Long-tail keywords could be the key to search success for your small business online. Learn how to find them and use them to rank and write better.Continue reading
There’s always room for improvement in writing. As a professional writer, I’m always looking for ways to streamline my writing process and improve the reader experience.
The way you learnt to write in your early life is also totally different from how you should write online.
Learning how to write well (and convincingly) can seem overwhelming, but there are some easy and free ways to improve your blog writing.
Make it Skimmable
When was the last time you read every word of a post, from start to finish? I can’t say for sure either.
That’s why one of the most important writing tips for bloggers is making text skimmable.
Keep Sentences and Paragraphs Short
The attention span of internet users has dropped from 12 seconds to 8 seconds. That means you’ve got to grab your readers and convince them to stay. Or, at the very least, quickly give them something they can take away.
This short attention span leads online readers to skim content rather than really reading it.
So forget what your English teacher taught you; paragraphs can be less than three sentences. Big blocks of text are a no-no.
Short paragraphs and sentences surrounded by white space are easier to read. With reader attention drifting from page to page and tab to tab, breaking the text up into easily identifiable chunks helps readers stay focused.
Most people scan down the left side of the page. By using left-aligned headings, you can let readers know exactly where they can find the information they want.
Informative subheadings can act as signposts, ensuring that distracted readers stay engaged with your content.
But it’s not just readers who find headings helpful—Google does too. The search engine uses heading tags to understand the structure of a webpage and assess how relevant the content is to the search request.
You can see how this works, and how you can use headings to structure your page, in the following graphic.
Write for the Web
Depending on where something is published, the style of writing can vary wildly. Think about how different a passage from a scientific journal might be to the brochure for a holiday home.
Layout out text with headings and lots of white space is helpful, but it’s just as important that your sentences are constructed in a way that entices readers.
Active writing is more powerful.
A sentence using the active voice focuses on the subject performing an action, while a passive sentence’s focus is on the receiver of the action. Some quick examples are:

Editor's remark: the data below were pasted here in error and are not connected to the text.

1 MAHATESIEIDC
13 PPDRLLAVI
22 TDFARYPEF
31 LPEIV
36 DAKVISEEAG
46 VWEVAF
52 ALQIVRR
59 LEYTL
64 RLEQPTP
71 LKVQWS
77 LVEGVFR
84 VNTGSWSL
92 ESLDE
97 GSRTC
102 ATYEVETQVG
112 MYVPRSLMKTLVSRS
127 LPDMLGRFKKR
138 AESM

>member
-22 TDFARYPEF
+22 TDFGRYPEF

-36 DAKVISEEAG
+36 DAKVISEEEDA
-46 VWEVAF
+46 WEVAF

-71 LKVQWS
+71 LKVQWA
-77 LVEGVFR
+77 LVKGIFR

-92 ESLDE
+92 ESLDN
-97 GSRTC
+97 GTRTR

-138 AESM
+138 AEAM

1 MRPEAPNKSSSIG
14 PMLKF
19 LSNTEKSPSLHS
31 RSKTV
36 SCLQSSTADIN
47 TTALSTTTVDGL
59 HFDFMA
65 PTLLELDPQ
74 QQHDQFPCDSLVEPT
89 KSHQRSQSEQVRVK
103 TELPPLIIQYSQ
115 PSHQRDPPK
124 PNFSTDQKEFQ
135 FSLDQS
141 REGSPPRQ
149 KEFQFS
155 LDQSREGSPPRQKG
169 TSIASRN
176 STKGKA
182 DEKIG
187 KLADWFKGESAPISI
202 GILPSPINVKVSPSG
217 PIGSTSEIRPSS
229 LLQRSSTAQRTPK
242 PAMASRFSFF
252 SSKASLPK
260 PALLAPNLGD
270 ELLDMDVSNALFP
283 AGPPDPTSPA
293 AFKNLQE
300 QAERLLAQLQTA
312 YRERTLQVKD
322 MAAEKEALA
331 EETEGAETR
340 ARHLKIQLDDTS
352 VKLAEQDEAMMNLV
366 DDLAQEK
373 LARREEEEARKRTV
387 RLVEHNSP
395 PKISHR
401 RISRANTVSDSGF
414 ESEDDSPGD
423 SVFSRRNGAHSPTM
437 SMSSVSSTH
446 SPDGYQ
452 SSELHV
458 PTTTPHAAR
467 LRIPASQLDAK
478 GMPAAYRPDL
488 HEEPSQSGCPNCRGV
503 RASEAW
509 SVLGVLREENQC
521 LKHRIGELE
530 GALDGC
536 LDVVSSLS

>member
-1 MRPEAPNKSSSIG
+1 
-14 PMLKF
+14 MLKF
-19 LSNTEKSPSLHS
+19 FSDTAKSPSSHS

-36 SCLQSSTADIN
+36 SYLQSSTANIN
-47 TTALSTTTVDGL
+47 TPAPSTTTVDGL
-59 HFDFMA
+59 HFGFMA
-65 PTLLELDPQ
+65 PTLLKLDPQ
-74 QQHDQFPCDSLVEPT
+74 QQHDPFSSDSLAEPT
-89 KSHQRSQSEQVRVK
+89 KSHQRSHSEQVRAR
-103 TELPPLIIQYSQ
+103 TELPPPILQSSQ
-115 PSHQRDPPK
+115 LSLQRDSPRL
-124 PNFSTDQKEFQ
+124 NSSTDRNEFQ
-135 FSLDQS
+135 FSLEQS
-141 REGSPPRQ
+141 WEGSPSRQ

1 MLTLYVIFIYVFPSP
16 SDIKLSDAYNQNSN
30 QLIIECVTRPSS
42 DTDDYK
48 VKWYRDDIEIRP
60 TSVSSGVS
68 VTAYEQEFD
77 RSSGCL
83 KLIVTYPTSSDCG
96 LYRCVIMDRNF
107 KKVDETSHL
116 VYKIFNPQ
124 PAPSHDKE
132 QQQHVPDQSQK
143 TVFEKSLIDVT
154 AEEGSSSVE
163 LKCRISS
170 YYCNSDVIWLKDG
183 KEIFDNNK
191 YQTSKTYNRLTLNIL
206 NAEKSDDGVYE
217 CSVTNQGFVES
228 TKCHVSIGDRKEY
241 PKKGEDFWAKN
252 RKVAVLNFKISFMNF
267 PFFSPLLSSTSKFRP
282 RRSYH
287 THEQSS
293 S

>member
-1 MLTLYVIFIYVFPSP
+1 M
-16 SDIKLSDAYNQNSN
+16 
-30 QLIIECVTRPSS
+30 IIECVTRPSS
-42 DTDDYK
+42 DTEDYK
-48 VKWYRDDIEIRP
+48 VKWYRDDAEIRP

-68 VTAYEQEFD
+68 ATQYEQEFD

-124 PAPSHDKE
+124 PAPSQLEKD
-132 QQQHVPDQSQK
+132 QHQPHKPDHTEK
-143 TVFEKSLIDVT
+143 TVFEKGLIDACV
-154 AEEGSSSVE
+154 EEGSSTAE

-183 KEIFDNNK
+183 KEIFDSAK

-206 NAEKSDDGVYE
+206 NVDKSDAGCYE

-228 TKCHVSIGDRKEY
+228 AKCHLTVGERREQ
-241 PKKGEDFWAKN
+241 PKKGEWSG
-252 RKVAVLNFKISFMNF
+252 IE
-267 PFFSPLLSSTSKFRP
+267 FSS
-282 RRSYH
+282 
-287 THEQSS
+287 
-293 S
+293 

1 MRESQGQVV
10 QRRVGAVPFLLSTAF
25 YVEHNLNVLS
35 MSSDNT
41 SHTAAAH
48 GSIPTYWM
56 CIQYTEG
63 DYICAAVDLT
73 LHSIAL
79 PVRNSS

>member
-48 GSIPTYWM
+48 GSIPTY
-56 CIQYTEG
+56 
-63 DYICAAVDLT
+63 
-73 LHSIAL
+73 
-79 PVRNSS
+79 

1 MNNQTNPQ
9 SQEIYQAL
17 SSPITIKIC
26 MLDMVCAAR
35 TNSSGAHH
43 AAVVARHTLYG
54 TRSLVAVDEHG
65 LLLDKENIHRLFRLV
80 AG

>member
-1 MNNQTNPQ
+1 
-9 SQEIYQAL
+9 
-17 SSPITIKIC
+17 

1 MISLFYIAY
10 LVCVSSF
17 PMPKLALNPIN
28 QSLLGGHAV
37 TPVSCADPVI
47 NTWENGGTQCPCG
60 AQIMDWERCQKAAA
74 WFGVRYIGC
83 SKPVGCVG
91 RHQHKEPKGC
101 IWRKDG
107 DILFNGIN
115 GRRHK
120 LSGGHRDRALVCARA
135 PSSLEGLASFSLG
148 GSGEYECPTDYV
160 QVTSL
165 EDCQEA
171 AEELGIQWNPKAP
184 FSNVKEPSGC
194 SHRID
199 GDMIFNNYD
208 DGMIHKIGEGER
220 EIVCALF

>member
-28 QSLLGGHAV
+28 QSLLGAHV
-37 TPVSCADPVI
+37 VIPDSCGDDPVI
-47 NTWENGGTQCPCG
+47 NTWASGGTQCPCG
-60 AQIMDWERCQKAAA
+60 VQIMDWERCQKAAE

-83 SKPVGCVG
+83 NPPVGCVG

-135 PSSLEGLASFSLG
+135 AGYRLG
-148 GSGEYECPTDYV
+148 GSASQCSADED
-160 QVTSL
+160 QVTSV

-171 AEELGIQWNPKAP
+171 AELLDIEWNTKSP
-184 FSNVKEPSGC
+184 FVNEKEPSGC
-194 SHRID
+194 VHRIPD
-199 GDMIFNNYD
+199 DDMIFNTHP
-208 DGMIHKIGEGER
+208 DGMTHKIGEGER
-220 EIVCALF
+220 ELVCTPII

- “I made a mistake” vs “mistakes were made”
- “Greg ate the sandwich” vs “The sandwich was eaten by Greg”
- “The student wrote the essay” vs “The essay was written by the student”
Active voice also makes it easier to accomplish our first goal – making sentences shorter.
In two of those three examples, the active version is the shorter sentence, making it easier to read and understand.
One of the most popular ways to identify passive voice is by adding “by zombies” after the action. If the sentence still makes sense, it’s passive. I’ll use those examples above again:
- “Mistakes were made [by zombies]” vs “I made a mistake [by zombies]”
- “The sandwich was eaten [by zombies]” vs “Greg ate the sandwich [by zombies]”
- “The essay was written [by zombies]” vs “The student wrote he essay [by zombies]”
Cut any irrelevant text.
Reducing fluff helps convince readers that they’re going to get useful info from your blog post.
Some quick ways to improve clarity are to:
- Ditch uncertain phrases like “I think” and “In my opinion”
- Reduce qualifiers and adverbs like “very”, “little”, and “quite”, think: “blinding” instead of “very bright”
- Get straight to the point by getting rid of opening phrases like “needless to say”, “in my opinion” and “in order to”
- Skimp on the details; your readers are intelligent and imaginative, so you don’t have to describe the small stuff
Use Writing Tools
Although nothing can replace a real-life editor, writing and editing tools can still be useful. They’re an excellent way to keep you on track when writing your content.
Just remember that, while helpful, grammar tools aren’t perfect and can even introduce errors.
Optimise for Social
Ever shared something interesting without reading it all? Most people have.
If you aren’t confident in optimising your blogs for search keywords, it may be easier to get eyes on your writing through social media.
There are a lot of ways you can encourage sharing of your content, including:
- Adding images — posts with relevant images get 94% more views than those without images and have 352% more engagement than links
- Using easy social share buttons, like the bar on the bottom of this page
- Implementing click to tweet functionality
Ready to write?
I hope these tips help you write quicker and more effectively. You can pin the image below to revisit later or use the buttons at the bottom of the page to share.